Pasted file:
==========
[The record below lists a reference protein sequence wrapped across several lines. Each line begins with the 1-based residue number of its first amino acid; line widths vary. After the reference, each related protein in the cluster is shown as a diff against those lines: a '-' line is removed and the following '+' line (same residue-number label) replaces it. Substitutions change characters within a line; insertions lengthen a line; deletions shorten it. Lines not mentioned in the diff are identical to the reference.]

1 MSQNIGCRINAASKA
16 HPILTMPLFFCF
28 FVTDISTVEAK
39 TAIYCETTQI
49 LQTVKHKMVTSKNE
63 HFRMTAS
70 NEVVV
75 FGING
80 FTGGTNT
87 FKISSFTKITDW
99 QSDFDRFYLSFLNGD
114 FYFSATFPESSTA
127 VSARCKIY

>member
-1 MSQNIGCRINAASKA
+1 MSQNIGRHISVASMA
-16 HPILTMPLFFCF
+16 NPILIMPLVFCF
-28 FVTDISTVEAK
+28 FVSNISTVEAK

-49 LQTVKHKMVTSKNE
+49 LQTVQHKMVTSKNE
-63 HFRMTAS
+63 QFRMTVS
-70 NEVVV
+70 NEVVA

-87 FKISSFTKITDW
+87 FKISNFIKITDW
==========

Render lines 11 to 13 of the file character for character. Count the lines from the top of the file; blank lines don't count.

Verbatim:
87 FKISSFTKITDW
99 QSDFDRFYLSFLNGD
114 FYFSATFPESSTA